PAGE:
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International Journal of Vascular Medicine
Volume 2012, Article ID 750126, 12 pages
Review Article

Targeting Endothelial Dysfunction in Vascular Complications Associated with Diabetes

1Oxidative Stress Laboratory, Diabetic Complications Division, Baker IDI Heart and Diabetes Institute, P.O. Box 6492, St. Kilda Road Central, Melbourne, VIC 8008, Australia
2The James Hogg Research Centre at St. Paul's Hospital and Department of Anesthesiology, Pharmacology and Therapeutics, University of British Columbia, Vancouver, BC, Canada V6Z 1Y6

Received 1 July 2011; Accepted 4 August 2011

Academic Editor: Matthew R. Spite

Copyright © 2012 Arpeeta Sharma et al. This is an open access article distributed under the Creative Commons Attribution License, which permits unrestricted use, distribution, and reproduction in any medium, provided the original work is properly cited.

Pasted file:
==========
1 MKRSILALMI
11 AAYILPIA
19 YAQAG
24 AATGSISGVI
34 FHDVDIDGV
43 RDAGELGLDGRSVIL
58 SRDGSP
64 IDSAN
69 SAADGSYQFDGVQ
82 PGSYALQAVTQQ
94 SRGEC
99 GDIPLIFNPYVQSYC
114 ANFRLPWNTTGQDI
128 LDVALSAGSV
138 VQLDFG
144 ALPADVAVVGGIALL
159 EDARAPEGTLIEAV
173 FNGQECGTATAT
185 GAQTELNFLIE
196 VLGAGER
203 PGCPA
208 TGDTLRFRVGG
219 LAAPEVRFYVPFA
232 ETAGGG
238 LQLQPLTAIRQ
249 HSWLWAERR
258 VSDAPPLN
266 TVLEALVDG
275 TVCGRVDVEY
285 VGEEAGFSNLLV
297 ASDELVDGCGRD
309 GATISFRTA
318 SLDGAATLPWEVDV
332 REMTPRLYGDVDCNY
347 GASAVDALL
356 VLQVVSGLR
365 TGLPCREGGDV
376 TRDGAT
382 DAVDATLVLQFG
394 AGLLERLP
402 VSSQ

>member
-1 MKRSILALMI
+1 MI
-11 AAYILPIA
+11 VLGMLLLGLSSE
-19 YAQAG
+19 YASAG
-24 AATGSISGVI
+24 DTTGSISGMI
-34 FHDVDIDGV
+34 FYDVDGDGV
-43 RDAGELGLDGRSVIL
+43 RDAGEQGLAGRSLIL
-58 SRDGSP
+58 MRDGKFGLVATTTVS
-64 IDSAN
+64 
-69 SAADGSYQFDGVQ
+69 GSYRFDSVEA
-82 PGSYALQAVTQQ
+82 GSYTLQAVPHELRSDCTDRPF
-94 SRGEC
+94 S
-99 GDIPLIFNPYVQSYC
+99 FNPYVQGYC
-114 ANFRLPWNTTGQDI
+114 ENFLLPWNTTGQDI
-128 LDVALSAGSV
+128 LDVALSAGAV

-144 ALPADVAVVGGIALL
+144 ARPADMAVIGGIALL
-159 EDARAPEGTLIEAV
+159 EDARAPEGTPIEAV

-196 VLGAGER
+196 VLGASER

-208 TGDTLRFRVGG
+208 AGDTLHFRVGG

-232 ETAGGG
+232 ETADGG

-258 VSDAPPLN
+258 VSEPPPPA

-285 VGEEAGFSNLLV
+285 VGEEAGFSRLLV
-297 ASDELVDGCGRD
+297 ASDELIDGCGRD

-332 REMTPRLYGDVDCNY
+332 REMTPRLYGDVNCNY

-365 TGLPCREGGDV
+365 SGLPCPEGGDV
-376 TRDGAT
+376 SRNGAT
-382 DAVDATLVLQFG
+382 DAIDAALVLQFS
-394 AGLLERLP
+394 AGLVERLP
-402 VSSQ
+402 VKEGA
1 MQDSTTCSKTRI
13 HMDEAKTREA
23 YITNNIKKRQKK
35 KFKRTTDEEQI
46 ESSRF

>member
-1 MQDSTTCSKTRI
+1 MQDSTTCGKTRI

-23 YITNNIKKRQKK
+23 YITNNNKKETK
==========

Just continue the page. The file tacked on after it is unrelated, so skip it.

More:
Cardiovascular complications associated with diabetes remain a significant health issue in westernized societies. Overwhelming evidence from clinical and laboratory investigations have demonstrated that these cardiovascular complications are initiated by a dysfunctional vascular endothelium. Indeed, endothelial dysfunction is one of the key events that occur during diabetes, leading to the acceleration of cardiovascular mortality and morbidity. In a diabetic milieu, endothelial dysfunction occurs as a result of attenuated production of endothelial derived nitric oxide (EDNO) and augmented levels of reactive oxygen species (ROS). Thus, in this review, we discuss novel therapeutic targets that either upregulate EDNO production or increase antioxidant enzyme capacity in an effort to limit oxidative stress and restore endothelial function. In particular, endogenous signaling molecules that positively modulate EDNO synthesis and mimetics of endogenous antioxidant enzymes will be highlighted. Consequently, manipulation of these unique targets, either alone or in combination, may represent a novel strategy to confer vascular protection, with the ultimate goal of improved outcomes for diabetes-associated vascular complications.